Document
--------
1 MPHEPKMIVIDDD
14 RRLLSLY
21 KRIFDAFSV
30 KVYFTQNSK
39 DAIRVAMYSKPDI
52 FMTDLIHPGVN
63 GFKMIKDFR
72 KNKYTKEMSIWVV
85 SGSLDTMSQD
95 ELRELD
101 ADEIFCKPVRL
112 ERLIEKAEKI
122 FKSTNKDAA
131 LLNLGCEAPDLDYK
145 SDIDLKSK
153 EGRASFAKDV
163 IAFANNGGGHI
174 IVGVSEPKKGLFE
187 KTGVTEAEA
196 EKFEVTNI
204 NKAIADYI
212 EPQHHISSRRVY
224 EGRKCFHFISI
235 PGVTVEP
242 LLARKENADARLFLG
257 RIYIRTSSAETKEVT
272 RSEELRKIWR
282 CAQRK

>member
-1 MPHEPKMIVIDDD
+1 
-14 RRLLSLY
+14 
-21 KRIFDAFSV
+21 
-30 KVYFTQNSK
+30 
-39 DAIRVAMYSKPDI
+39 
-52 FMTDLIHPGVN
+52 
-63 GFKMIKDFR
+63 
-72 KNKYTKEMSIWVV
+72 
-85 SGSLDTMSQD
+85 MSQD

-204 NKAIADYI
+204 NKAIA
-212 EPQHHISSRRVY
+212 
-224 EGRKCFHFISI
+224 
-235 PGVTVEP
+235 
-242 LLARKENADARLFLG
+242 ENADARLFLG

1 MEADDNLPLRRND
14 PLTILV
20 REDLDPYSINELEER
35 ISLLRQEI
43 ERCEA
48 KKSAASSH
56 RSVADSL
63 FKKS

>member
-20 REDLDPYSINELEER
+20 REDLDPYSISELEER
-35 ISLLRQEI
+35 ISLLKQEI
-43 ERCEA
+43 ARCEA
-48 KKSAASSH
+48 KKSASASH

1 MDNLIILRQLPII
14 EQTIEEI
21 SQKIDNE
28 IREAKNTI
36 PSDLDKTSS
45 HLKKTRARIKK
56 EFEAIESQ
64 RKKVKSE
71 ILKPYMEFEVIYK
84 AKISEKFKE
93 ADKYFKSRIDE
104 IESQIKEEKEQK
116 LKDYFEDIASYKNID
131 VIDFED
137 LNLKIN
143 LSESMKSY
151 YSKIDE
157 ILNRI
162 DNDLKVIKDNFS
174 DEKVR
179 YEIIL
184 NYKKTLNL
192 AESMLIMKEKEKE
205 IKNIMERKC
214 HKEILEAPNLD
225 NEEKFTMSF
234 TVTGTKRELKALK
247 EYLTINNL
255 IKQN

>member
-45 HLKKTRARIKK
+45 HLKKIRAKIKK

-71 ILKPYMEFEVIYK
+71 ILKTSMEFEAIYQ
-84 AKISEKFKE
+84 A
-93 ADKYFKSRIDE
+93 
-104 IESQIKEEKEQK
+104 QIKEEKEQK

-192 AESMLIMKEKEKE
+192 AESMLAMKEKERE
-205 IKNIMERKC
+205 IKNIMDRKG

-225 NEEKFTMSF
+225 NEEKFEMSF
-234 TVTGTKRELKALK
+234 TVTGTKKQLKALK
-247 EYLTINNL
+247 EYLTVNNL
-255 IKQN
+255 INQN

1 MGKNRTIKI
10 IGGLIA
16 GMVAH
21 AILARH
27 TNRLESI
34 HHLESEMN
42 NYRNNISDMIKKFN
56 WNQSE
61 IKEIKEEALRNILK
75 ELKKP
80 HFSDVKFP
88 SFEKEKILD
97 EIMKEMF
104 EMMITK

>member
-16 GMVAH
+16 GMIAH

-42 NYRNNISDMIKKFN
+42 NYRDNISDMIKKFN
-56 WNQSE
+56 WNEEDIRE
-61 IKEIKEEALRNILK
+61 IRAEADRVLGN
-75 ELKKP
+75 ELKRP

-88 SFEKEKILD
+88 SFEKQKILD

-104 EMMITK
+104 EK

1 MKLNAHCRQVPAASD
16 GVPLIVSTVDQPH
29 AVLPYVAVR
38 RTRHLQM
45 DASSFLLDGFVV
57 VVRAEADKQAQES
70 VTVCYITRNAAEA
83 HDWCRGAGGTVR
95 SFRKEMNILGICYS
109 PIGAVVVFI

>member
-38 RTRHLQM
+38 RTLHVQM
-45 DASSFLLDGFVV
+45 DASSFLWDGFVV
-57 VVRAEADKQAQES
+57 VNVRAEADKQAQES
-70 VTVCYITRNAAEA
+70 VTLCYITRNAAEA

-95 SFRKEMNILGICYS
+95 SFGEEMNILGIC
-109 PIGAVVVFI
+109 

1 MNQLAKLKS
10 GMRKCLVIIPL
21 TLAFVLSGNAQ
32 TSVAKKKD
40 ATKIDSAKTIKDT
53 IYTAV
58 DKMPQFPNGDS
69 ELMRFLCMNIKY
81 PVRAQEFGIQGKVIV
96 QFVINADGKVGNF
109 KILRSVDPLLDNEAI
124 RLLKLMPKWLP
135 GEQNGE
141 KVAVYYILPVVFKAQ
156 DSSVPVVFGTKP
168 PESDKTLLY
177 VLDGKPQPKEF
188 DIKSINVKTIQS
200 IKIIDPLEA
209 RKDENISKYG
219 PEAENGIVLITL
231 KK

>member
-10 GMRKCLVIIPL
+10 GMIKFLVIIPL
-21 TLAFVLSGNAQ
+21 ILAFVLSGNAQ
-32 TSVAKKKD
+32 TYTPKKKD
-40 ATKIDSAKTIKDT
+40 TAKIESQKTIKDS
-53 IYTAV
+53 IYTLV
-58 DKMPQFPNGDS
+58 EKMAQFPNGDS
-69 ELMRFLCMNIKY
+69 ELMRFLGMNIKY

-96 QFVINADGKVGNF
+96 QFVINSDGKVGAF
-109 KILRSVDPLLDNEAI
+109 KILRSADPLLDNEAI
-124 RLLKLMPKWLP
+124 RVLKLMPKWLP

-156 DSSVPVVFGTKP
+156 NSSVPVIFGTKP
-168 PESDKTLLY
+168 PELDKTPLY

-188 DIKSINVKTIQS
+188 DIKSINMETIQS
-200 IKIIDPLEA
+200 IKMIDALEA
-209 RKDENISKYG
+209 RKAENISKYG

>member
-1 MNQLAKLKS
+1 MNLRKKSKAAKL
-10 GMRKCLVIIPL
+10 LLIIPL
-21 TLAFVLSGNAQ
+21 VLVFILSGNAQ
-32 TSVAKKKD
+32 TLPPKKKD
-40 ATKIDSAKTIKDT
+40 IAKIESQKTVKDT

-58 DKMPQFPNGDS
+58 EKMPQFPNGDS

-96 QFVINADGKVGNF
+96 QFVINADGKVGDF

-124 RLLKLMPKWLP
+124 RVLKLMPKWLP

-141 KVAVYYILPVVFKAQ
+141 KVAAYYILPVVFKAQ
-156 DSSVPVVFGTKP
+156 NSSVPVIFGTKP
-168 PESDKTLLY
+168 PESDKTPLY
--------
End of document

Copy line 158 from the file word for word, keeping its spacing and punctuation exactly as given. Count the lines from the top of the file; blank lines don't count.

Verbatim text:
29 AVLPYVAVR